When Better Cars Are Built, Buick Will Build Them. Once upon a time, British customers thought so. It wasn’t just Buick either. We look back at American cars in Britain.
Whether it was for advanced engineering or adventurous styling, there was a set of early motoring enthusiasts who very deliberately sought out American cars rather than the more conservative British models back in the early 20th century. Some cars were imported, others built here in the UK, and the ongoing demand kept concessionaires busy right through to the 1980s.
GM had established itself here before WW1, but it was the 1920s Buicks that really caught the attention of motoring aficionados. With their famous overhead valve engines, four-wheel brakes and, in the late 1930s, alloy pistons, all-round coil spring suspension and telescopic dampers, they proved very popular. Many UK market examples were built in Hendon, but in 1931 GM reallocated production after purchasing Vauxhall/Bedford and so Buicks were thereafter shipped over from ‘Empire Preference’ Canada. Concessionaires Lendrum and Hartman Ltd, for Cadillac and Buick, would arrange final assembly here in the UK, often sending chassis off to coachbuilders like Thrupp and Maberly and the Mayfair Carriage Company. Standard bodied models would still get little extras like dual sidemounts and sunroofs.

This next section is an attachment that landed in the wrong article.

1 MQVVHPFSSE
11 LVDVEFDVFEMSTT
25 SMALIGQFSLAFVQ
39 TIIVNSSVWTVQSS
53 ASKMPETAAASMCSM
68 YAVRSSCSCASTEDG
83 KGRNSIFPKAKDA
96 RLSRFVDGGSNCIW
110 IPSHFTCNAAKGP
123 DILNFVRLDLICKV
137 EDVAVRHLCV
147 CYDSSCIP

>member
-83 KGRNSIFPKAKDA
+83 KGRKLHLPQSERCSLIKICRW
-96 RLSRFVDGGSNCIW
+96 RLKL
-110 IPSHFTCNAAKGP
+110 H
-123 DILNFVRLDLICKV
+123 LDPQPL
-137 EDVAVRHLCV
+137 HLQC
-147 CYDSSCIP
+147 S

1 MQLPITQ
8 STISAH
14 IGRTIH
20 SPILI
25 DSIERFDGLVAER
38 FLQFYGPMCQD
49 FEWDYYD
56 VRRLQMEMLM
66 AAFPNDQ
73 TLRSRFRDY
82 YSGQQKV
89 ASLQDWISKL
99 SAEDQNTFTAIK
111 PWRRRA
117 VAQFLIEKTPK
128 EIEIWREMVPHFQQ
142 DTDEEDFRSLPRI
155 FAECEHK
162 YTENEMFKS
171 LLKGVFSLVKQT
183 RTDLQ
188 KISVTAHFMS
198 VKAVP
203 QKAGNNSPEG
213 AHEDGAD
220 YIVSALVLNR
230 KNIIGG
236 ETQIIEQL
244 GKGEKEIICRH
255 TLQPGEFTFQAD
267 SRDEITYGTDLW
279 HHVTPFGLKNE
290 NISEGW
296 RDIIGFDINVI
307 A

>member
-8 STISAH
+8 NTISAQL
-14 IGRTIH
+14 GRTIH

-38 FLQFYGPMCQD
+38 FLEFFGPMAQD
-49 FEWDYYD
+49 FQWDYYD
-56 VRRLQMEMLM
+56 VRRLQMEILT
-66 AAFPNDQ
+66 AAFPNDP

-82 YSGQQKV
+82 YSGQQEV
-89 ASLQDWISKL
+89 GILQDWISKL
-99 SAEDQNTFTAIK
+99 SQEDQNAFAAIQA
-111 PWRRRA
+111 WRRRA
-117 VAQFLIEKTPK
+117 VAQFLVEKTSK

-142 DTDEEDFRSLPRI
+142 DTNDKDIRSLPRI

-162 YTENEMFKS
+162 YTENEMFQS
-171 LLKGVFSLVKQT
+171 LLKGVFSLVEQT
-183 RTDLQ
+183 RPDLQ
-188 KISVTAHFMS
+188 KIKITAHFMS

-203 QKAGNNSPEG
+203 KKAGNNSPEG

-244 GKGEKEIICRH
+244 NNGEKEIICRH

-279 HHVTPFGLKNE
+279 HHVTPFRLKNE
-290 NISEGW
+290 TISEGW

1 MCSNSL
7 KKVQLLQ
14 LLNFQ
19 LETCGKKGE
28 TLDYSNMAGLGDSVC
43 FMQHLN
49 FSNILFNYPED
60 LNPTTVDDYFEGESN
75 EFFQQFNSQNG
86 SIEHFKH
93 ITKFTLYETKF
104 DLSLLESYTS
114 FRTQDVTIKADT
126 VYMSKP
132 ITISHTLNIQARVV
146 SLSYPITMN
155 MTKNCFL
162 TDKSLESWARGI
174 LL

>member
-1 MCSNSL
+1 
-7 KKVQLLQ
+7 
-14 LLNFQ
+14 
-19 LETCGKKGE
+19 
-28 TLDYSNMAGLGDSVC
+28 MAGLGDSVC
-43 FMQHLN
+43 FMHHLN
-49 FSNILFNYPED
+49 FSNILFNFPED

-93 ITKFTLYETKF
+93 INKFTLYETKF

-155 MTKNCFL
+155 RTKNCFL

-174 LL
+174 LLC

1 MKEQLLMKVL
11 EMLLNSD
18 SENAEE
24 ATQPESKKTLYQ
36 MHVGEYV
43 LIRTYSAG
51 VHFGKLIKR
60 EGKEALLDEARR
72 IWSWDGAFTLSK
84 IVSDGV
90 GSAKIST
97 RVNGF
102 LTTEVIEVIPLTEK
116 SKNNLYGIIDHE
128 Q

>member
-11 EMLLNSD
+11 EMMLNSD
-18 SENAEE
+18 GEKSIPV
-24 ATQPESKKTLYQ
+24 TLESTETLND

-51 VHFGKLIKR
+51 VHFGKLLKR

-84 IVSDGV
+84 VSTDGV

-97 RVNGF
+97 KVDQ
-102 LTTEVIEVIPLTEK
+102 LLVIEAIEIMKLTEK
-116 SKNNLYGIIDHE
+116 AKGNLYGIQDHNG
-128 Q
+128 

While Rootes Distributors Limited ran operations for GM through WW1 and particularly for Chevrolet through the 1920s, this wouldn’t last forever. It would be Lendrum and Hartman, originally based in Mayfair, and on the Kings Road, Chelsea from 1965, that would ultimately become the exclusive distributor of GM products for the UK. They scooped up Chevrolet, Oldsmobile, and Pontiac rights in the 1960s, and were able to represent all brands on poster adverts and even at motor shows.
In 1968 the Lendrum and Hartman brochure listed 12 available models, although anything was available by special order. Times had changed, though, since the days of enthusiasts bringing their Buick roadsters in to the one-stop ‘Buick House’ in Mayfair for a spot of carbon cleaning, interior retrimming, welding, painting, or just some replacement parts. Most patrons were now glamorous actors, musicians and stylish ambassadors clicking their heels over the shiny dealership floors in Chelsea. The separate service department over in Kensington was comprehensive, with a large stock of spare parts and even converted cars to right hand drive. Many cars of the 1970s and 1980s had their steering wheels relocated, popular models for this including the Chevrolet Caprice Classic and Cadillac Fleetwood and Seville. But these cars would end up being some of the last supplied by Lendrum and Hartman Ltd.